What we will get is Farage et al back on the scene who, along with the rest of the ultra Brexit crowd, will scream that the people are being robbed of their democratic rights, that all this was settled in the 2016 referendum and we should just get on and leave, that the only reason the deal is rubbish is the incompetence of the government (OK, grain of truth there - May has been incompetent), or that it is an EU stitch-up and that, if only “someone like him” had been at the helm, it would all have been different. Pretty much anything, in fact, except the fact that it has all gone pear shaped is because you can’t have a hard Brexit and honour the Good Friday Agreement and the original Leave campaign promised a set of mutually incompatible stuff (“full access” to the SM + “ending FoM” for instance) and a set of fantasies (“they need us…”, £350M for the NHS) primarily because there was not a single coherent viewpoint as to how we wanted our future relationship with the EU to pan out but a set of discordant factions each with their own ideas and that hasn’t changed.

The campaign will be short so it will be intense, and I fully expect to be pretty vicious on the Leave side.

And after all that poor old “Will, of the people” will be just as confused, feeling just as betrayed and collectively will be just as divided as now.

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So Treacherous Theresa strikes again !!
Bearing in mind all the previous assurances that the vote would go ahead on Tuesday, it is now perfectly clear that not one word that is ever uttered by Theresa May can be relied upon as being true.

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There are now a greater number of young people eligible to vote who wish to have the same advantages as their predecessors to follow their education and subsequent working lives within the EU.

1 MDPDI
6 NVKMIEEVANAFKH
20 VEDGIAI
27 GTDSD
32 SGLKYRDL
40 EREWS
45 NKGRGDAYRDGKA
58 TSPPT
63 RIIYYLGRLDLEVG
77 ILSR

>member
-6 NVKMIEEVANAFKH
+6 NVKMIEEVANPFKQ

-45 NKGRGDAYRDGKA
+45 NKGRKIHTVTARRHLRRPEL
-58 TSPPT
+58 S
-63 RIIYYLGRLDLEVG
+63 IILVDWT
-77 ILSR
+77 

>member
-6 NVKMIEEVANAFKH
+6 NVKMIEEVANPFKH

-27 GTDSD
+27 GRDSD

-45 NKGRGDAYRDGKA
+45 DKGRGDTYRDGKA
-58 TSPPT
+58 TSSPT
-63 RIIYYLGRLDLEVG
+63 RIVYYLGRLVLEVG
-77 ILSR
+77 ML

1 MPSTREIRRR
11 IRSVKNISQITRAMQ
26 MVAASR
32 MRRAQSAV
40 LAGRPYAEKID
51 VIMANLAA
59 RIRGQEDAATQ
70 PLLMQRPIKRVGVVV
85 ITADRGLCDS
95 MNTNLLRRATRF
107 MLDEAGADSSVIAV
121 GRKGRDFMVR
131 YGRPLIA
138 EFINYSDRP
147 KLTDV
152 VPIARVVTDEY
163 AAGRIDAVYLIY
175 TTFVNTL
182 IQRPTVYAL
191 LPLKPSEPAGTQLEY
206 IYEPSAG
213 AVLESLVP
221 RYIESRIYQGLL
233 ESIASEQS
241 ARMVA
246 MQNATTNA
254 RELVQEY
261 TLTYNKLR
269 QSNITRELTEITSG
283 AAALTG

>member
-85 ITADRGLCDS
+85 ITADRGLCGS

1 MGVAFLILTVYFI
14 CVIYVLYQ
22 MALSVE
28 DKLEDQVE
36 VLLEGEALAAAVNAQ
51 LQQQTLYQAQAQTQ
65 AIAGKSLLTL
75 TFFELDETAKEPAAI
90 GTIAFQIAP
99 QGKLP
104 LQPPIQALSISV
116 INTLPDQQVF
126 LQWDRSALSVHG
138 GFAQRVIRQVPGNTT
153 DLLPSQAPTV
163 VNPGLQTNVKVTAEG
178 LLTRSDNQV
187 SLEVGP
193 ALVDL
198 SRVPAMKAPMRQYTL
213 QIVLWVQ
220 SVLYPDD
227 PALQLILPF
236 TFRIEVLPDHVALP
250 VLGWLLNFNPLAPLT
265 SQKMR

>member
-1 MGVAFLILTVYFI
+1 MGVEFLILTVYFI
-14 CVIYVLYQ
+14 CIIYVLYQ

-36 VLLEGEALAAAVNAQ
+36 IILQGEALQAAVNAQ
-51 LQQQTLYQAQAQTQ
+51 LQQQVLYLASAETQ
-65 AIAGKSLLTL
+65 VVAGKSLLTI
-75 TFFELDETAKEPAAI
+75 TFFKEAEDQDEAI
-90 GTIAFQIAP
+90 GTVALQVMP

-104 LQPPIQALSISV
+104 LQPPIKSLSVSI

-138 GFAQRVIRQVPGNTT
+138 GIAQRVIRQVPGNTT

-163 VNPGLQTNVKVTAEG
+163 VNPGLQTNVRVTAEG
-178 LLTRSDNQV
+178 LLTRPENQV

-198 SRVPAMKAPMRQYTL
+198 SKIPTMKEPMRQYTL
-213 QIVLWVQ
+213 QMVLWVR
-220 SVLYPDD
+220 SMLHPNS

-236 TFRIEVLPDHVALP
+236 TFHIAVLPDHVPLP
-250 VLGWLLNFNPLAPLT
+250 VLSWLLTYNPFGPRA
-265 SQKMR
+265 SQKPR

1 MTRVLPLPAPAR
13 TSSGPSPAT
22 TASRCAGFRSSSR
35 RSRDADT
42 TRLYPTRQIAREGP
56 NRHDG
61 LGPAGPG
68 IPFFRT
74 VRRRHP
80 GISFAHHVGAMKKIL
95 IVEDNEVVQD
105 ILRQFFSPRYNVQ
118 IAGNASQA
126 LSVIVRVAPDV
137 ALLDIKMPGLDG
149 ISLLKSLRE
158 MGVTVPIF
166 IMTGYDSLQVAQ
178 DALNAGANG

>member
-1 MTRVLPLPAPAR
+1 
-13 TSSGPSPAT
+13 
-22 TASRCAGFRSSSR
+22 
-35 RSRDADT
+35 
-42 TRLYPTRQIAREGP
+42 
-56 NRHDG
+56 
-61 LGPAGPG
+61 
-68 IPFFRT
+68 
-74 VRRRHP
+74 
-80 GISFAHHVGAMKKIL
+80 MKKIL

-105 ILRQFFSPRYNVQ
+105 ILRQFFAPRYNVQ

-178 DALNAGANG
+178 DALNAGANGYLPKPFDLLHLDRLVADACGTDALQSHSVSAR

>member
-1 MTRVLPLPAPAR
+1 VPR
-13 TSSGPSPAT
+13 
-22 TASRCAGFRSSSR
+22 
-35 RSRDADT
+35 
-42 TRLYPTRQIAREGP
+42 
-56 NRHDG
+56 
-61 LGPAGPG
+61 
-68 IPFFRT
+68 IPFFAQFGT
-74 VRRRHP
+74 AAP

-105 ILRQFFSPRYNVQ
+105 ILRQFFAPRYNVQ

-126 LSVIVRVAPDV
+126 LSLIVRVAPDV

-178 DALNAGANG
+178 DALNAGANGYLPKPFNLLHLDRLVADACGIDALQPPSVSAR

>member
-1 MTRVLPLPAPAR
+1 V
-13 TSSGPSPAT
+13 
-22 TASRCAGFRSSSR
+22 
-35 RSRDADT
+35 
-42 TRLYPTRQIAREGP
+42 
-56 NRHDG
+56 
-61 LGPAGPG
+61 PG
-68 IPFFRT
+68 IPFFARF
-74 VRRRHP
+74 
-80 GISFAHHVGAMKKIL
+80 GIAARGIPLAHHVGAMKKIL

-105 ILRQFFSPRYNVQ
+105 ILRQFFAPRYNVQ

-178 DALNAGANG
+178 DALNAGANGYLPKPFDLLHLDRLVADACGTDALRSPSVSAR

They should be heard and so should those who have changed their mind.

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I had a quick investigation of the principle of younger people (mainly remainers) becoming eligible to vote and older people (mainly leavers) no longer being here.

The net difference is about 70,000 per year shift towards Remain so in 2.5 years is about 175,000.

This is not as much as I had hoped but goes some way.

We are still a long way from seeing Brexit being cancelled or having another referendum. It’s all very well castigating TM but in reality what was she supposed to do given that having been defeated today she would then be told to go back and get the deal amended. IMO the whole farce highlights how divided parliament and the country is and another referendum would not change that, in fact if the result was a close Remain win then Leave would fight for a third one so we’d continue arguing for years whilst the country stagnates with the uncertainty.

One last thing, when are Corbyn and Labour going to come off the fence and act like a proper opposition party?